Introducing a new feature on the blog, Q & A with speakers, a place where you can get to know them on a more personal level and get some unique insights into what makes them tick.
Today I would like to introduce Barrie Bramley:
Barrie, who are you and what do you talk about?
I'm often described as a disruptor of thoughts, and can be counted on to bring alternative and creative perspective to the table. I often think of myself as a curious wanderer, fascinated by how people engage with each other and the world around them. I like to speak about change, innovation and trends that are bringing about change, innovation and trends. I've been speaking for around 15 years now, mostly locally, but at times fortunate enough to have spoken on some international platforms as well.
What is the best part of your job?
The best part of what I do is the diverse range of people and businesses I both work with and speak to. I get to take things that have become difficult for people to engage with and find ways to unlock them so they can be successfully executed in a particular business environment. It requires that I'm always learning about something I didn't know before, and finding different ways to help people move forward.
And the worst?
The worst part of what I do is that I don't always get to see a process I was involved in be completed. It can be a project I'm involved in for a few months, to a conference grappling with a particular challenge that I'm invited to speak at. Leaving is the worst part.
What message gets the most Aha! reactions when speaking to an audience?
I don't think there's a specific message that get's the most 'aha moments' in an audience. But when people suddenly join the dots of what's going on in their world with a model or a framework that I'm presenting, that then gives them understanding and a sense they can get on top of their world, lights go on in the audience. It's a combination of what's going on in their world meeting what I'm saying. So ensuring a good connection between a speaker, their message and the audience is critical.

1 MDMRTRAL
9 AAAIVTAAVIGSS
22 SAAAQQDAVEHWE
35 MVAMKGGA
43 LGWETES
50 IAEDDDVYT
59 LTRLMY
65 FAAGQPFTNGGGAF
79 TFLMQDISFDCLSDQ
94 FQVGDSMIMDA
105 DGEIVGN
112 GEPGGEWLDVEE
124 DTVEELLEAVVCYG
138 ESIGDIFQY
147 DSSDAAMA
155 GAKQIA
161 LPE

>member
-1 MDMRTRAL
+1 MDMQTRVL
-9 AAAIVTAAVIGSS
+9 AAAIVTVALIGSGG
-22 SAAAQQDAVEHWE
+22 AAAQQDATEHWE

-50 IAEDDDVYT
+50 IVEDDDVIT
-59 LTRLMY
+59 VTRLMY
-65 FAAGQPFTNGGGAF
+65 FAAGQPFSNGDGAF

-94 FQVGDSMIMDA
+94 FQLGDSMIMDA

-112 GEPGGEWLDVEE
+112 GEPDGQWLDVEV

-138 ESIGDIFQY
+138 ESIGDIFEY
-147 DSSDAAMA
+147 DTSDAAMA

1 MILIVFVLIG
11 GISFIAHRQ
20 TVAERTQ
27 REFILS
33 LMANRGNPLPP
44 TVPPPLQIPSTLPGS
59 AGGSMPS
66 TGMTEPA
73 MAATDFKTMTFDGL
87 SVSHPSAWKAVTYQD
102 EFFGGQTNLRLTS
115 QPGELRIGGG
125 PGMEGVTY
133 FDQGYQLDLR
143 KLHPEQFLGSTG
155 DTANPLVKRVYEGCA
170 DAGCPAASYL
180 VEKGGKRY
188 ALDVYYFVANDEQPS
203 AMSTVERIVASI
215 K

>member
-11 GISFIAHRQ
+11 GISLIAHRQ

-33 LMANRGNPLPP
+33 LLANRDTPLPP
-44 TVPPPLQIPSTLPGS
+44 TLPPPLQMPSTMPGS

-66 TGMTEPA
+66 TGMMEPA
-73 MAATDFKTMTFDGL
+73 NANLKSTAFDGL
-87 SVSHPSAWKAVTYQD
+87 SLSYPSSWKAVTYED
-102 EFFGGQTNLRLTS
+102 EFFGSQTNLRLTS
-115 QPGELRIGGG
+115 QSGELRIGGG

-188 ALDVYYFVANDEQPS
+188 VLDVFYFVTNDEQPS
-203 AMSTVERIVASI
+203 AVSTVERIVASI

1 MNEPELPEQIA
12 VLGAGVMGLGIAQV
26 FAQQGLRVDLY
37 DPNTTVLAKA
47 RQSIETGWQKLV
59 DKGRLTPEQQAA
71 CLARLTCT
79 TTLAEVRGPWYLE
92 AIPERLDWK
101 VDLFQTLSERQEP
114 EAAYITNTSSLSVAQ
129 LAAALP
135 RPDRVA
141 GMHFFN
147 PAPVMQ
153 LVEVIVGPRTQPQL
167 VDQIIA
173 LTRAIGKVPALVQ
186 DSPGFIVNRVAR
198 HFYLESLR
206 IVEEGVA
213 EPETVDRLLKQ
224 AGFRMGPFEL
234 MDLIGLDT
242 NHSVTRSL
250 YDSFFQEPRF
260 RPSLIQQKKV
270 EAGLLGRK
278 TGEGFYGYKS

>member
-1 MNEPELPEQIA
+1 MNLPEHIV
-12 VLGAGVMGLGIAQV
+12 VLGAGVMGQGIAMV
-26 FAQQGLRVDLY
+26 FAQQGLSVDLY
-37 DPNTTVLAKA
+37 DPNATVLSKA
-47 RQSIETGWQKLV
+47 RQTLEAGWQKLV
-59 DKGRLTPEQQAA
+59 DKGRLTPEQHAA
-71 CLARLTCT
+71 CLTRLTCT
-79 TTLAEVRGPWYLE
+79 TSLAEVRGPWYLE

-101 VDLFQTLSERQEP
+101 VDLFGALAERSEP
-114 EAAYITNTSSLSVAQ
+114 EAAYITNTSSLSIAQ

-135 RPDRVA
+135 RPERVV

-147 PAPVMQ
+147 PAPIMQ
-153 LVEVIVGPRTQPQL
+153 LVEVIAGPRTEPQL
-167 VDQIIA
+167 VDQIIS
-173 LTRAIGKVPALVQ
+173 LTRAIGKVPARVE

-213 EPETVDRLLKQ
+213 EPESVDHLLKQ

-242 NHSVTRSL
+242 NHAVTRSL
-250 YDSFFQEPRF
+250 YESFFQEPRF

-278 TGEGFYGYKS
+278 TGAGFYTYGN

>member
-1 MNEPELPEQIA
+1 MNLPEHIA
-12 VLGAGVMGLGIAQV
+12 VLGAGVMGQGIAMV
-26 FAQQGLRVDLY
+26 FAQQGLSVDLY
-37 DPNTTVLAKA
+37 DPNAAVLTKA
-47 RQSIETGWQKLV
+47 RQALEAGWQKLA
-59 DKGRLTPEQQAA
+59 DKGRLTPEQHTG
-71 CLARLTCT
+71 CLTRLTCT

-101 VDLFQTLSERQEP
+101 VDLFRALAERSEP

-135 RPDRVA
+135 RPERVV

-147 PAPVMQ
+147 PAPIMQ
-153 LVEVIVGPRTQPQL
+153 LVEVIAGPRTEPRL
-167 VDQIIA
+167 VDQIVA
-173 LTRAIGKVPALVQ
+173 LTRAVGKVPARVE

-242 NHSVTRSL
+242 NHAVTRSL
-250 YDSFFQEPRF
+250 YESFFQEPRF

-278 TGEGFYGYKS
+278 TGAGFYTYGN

What message is the hardest to put across, but you wish people would understand?
I think the hardest message to get across is to show people the mental models and thoughts they have learned somewhere on their journey that constrain them in their current context. People can't see what they can't see, and standing on a platform helping them to both see the unseen and then think about what that means for their future is a pretty tough challenge.
How would a fun working day look like to you?
My funnest working day would involve being part of a group of people working to find a solution to something they've not solved before, and then collectively finding a way to move forward that no-one had seen. That moment of discovery, of seeing what was always there, is really difficult to top in my world.
A fun day off?
My funnest day off would be a mix of getting lost in a good movie, taking a run/walk on my own to dive into my thoughts, having lunch with one or two good friends with some laughter and good food, and ending it off with more friends and a braai. I'm horrible at braai-ing but I love them.
If you could meet any famous person, still living, who would it be and why?
I'd like to spend half-a-day on the deck of a large ferry, crossing a very very calm expanse of water, standing with Malcolm Gladwell or Robert Fulghum (not both at the same time). I love how both of them look at the world. When I read them their thoughts surprise my thoughts. I'd want to attempt to understand how they look at the world, and why they look at the world in the way they do? The 'why' is always important to me. I think I'd be exhausted after half-a-day.
What do you most look forward to in the future as you expect it to be in 5 to 10 years?
I hope the future surprises me in the most beautiful way, because I do worry about the future of the next 5-10 years. I'm not completely convinced it's going to be universally amazing. I fear the divide between the haves and the have-nots is going to become more and more pronounced. I would like a computer I could talk to, who'd understand the stuff in my head and help me express it in some form of creative expression. Perhaps in painting or sculpture? I'm not particularly artistic. I envy people who are.